The BRCA (BReast CAncer) genetic mutation puts both men and women at an increased risk of getting breast cancer in their lifetime. For men with the BRCA1 or 2 mutation, the risk is 2 -~10%. This is in contrast to a 0.1% risk in men without the mutation. For women, the risk can run as high as 80% depending on which mutation they have. Because the statistics for men and women are so different, men get lost in the mix and promoting awareness to them isn’t emphasized. It should be!
To raise awareness in this pink world that men live in, I wanted to shed some light on the Pink & Blue project as well as the Pink & Blue documentary. The film is slated for an east coast release on October 23 and takes us through the lives of women and men who are dealing with the genetic mutations and their relatedhereditary cancers. It will reveal that men inherit these mutations as often as women and there is a 50% chance of passing this mutation to each offspring regardless if they are male or female. It’s important to point out that if the mutation was passed down to a father and then to his only child which happens to be a son and both are breast cancer free, it doesn’t mean the mutation disappeared. Sometimes it appears that a diagnosis has skipped a couple of generations and people assume there is no family history. It can still be present but just not have presented itself as breast cancer. Remember, not everyone who has the mutation will get a diagnosis.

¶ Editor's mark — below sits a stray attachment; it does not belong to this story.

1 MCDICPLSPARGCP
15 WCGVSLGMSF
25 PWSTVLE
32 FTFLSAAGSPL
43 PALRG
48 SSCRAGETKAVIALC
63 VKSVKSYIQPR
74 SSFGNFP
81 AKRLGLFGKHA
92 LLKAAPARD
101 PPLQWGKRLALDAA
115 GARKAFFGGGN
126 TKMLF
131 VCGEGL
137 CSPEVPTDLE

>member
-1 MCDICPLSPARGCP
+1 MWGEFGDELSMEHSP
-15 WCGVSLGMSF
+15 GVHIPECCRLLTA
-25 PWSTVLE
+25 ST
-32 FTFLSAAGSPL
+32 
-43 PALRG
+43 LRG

If a man finds something suspicious, what should he do and who should he see? He should make an appointment with a health care provider who specializes and this referral/recommendation can be made by his primary care practitioner. Men, like women, can get mammograms and other diagnostic screenings. If they do, they should prepare themselves. These environments are aimed at the “feminine” gender, but this shouldn’t be a deterrence because early detection is important.
As a health educator, I feel it’s important to inform individuals about health issues and encourage people to take charge of their health. If this blog provides that to one person, that’s the first seed! Hopefully, the soil will continue to be tilled by others, seeds of information planted and a healthy crop of empowerment will grow and flourish.
One last resource I’d like to share is the John W. Nick Foundation aimed at educating people about the risk of breast cancer in men. There, you’ll see the pink and blue ribbon that was designed in 1996 recognizing that men get breast cancer too. Maybe we’ll soon begin to see both men and women wearing pink and blue to raise awareness. I know that I’ll be promoting this new ribbon in my endeavors in wellness.